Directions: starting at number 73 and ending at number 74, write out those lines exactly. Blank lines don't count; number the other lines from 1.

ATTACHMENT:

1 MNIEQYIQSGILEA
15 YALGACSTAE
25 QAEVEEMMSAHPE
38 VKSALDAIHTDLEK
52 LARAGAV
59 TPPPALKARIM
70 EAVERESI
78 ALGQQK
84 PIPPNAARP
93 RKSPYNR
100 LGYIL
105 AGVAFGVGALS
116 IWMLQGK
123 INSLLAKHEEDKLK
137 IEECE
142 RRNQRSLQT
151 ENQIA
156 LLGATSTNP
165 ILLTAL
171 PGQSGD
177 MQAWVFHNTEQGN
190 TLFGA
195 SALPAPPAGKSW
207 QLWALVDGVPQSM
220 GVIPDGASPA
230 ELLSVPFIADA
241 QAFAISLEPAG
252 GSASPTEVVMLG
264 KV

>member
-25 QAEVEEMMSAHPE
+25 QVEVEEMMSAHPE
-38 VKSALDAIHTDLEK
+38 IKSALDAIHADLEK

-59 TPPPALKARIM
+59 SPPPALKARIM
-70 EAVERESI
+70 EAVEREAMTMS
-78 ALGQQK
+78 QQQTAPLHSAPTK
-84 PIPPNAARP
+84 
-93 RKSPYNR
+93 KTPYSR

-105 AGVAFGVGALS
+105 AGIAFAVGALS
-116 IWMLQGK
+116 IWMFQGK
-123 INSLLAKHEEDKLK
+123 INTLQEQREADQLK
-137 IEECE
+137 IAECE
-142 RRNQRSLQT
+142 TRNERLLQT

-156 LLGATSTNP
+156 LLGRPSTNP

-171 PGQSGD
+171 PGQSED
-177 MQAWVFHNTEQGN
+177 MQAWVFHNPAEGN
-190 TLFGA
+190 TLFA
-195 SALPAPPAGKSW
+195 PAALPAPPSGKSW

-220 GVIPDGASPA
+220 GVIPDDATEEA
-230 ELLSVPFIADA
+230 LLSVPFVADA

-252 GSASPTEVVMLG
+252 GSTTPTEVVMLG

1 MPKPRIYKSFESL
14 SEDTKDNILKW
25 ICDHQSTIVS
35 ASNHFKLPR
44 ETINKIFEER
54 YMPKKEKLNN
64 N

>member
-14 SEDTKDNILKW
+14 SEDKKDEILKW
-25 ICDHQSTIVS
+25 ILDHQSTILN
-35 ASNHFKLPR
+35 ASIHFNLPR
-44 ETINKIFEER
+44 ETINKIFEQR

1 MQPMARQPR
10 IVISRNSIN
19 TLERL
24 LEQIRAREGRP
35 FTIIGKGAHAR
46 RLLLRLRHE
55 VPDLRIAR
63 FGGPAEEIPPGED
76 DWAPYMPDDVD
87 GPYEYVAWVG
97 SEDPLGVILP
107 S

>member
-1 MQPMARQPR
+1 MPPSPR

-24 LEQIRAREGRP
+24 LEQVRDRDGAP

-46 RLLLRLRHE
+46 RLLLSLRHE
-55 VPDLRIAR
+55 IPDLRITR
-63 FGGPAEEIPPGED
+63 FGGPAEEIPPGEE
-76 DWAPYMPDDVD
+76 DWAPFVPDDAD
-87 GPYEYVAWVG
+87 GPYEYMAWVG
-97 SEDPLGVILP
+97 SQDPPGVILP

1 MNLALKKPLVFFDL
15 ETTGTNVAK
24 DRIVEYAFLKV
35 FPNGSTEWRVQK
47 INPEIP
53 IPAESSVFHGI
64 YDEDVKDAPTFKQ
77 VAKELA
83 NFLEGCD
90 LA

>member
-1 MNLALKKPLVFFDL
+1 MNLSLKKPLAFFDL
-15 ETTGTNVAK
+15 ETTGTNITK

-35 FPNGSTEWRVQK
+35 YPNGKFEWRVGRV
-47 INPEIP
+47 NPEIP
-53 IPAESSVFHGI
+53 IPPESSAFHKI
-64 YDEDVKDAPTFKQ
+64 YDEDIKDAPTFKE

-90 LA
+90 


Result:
25 ICDHQSTIVS
35 ASNHFKLPR